More businesses today are working on their digital transformations and are using the versatility, scalability, and cost savings offered by public cloud spaces. However, the security of public clouds can pose a big challenge.
One of the primary issues that has hindered businesses from using the public cloud is security. Security teams frequently feel that securing an on-site data center is a lot easier than securing information in public clouds, though many are realizing it is also easy to secure public clouds.
Public cloud providers today give a variety of security tools that could help businesses protect their cloud spaces. Although these offerings could definitely make cloud security more straightforward, organizations must still make sure that their cloud services are configured properly, identities and access rights are properly managed, and they have total visibility into all of their cloud workloads.
Cloud security vendor Ermetic not long ago commissioned IDC to perform a survey of CISOs to look into the difficulties connected with cloud safety and see how companies were doing at protecting their public clouds. Over 300 CISOs and IT decision makers responded to the survey.
79% of survey respondents stated they had encountered a cloud data breach in the last 18 months. 43% of survey participants stated they had encountered 10+ cloud data breaches in the same period, firmly indicating the hard time companies are having when securing their public cloud environments.
When asked regarding the biggest security pitfalls, here are the results:
- 67% stated they were worried about security misconfigurations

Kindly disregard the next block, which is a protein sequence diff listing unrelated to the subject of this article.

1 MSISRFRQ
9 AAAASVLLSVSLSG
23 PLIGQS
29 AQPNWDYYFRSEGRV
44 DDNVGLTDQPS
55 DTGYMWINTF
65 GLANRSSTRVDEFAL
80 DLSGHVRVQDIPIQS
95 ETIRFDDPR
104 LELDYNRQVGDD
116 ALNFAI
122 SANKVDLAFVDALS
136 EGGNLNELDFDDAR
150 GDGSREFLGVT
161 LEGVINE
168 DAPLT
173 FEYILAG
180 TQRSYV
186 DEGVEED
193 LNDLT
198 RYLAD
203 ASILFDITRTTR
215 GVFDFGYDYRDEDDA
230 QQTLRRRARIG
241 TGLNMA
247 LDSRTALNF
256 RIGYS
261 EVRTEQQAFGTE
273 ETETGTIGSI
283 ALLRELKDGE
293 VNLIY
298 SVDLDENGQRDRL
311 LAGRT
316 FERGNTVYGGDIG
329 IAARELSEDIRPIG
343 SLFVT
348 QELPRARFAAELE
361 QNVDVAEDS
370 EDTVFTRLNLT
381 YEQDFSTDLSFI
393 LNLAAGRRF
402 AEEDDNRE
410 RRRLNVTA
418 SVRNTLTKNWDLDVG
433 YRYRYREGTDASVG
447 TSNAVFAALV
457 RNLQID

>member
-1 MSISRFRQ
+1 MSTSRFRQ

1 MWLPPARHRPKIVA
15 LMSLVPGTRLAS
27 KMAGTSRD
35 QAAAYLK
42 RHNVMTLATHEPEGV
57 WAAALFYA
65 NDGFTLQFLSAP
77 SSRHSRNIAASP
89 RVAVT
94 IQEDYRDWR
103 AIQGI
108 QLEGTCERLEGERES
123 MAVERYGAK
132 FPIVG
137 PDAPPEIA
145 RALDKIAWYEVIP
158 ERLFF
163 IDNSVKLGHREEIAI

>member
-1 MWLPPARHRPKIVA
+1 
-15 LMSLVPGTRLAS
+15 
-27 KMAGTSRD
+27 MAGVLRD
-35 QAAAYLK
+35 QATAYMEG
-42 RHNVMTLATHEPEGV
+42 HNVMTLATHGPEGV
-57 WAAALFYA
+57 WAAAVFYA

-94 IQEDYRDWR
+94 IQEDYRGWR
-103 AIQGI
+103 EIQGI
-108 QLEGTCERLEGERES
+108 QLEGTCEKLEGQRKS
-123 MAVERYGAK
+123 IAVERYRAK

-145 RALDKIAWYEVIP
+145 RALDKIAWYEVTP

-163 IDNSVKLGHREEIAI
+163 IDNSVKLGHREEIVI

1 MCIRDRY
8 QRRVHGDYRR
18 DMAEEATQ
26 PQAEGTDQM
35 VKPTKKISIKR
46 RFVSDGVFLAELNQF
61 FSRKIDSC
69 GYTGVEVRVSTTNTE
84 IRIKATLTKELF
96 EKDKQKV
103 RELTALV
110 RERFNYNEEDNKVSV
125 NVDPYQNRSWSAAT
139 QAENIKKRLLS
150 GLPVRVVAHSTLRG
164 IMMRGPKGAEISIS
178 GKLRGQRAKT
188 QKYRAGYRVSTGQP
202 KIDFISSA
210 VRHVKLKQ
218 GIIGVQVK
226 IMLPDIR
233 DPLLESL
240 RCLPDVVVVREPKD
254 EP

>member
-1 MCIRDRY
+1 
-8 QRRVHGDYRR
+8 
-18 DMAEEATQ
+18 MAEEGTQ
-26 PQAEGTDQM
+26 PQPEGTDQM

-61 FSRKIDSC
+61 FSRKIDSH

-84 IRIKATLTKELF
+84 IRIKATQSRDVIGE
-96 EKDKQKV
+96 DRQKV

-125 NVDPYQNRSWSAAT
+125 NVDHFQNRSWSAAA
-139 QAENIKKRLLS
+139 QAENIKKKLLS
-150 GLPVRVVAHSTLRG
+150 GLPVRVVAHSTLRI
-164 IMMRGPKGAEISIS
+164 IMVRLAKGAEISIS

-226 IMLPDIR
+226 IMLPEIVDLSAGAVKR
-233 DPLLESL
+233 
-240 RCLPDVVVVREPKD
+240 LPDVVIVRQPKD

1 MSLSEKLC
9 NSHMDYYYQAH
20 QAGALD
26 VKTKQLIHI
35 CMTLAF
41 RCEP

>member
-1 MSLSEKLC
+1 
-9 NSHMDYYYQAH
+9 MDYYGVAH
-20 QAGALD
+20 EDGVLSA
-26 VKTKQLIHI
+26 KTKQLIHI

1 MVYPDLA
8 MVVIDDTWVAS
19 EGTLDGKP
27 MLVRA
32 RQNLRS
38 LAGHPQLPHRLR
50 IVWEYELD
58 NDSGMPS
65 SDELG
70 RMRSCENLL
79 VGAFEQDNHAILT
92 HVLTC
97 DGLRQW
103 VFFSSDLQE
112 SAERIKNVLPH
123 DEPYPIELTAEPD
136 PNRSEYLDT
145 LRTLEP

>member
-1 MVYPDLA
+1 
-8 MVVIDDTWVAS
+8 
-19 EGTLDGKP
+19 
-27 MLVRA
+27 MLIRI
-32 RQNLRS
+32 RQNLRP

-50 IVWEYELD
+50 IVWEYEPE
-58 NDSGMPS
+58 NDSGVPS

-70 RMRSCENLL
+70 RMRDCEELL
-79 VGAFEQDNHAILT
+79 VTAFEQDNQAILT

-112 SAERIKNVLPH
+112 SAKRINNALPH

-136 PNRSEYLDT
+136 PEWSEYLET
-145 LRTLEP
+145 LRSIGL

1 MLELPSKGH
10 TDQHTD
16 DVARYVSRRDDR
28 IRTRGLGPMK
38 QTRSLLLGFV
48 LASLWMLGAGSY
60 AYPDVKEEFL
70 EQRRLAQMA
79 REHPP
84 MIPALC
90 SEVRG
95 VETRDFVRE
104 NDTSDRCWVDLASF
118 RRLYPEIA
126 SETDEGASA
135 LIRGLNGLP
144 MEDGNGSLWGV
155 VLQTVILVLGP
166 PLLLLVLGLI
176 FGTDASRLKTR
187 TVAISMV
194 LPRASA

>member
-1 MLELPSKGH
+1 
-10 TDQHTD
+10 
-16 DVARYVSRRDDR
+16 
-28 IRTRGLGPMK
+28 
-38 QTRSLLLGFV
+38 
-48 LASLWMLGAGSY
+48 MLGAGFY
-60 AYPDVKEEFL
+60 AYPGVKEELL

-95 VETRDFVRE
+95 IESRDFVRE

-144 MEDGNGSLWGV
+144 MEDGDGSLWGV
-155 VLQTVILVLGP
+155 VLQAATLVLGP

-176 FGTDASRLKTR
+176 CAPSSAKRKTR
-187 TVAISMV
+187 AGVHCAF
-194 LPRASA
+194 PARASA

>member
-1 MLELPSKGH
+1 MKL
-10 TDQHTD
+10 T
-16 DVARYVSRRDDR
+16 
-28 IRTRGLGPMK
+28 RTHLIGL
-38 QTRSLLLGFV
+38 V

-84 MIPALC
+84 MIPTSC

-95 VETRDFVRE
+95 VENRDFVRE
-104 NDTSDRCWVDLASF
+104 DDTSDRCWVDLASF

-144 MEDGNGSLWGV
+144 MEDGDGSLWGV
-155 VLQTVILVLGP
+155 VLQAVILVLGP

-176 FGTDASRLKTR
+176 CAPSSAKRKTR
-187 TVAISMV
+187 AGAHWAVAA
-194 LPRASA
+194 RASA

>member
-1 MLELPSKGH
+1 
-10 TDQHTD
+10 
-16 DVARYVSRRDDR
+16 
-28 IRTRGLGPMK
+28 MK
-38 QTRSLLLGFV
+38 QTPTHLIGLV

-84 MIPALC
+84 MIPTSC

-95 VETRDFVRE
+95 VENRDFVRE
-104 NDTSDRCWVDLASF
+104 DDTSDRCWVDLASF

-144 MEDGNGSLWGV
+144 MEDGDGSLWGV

- 64% stated not enough visibility into access configurations and activities was a crucial element contributing to cloud data breaches
- 61% stated access management and permission errors were a big breach risk
The intricacy of public cloud environments makes security hard to deal with. The flexibility of the cloud implies it is simple to immediately have more options on demand, but what usually happens is cloud deployments turn into a maze of interconnected devices, users, programs, services, and containers. If companies do not have total visibility into their public cloud environments, it is hard to make certain of proper permissions and the principle of least privilege is properly applied.
Establishing and handling access policies is a big obstacle. Access policies must be altered regularly, yet 80% of survey respondents stated they couldn’t properly handle increased data access for IaaS and PaaS. Too Much permissions are typically abused by cybercriminals, who utilize them for various malicious activities like data theft, data deletion, and deploying malware or ransomware.
Ermetic explained that most high-profile cybersecurity occurrences in recent times were due to the failure of customers to correctly configure their cloud environments, or giving too much or incorrect access permissions to cloud services, instead of the cloud provider’ failure to perform its commitments.
Regarding questions on the main cloud security concerns, the survey result is as follows:
- 78% of respondents stated compliance monitoring
- 75% answered authorization and permission management
- 73% stated security configuration management
71% of survey respondents answered one of the biggest issues was detection of excessive permissions, nevertheless, only 20% of respondents said they can identify circumstances when employees were given excessive permissions.
The survey verified that excessive permissions are a big issue in healthcare. 31.25% of healthcare companies stated they had determined a situation where employees were given excessive permissions.
There were a lot of cases where security misconfigurations caused the exposure of sensitive data, with misconfigured Elasticsearch cases and AWS S3 buckets a prevalent reason for data breaches, however it is likewise essential to make sure that identities and permissions are correctly managed.
Making sure that users, apps, and services get access only to the cloud information and cloud resources that are required for their valid purposes was reported as the greatest cloud data protection problem by respondents to the survey.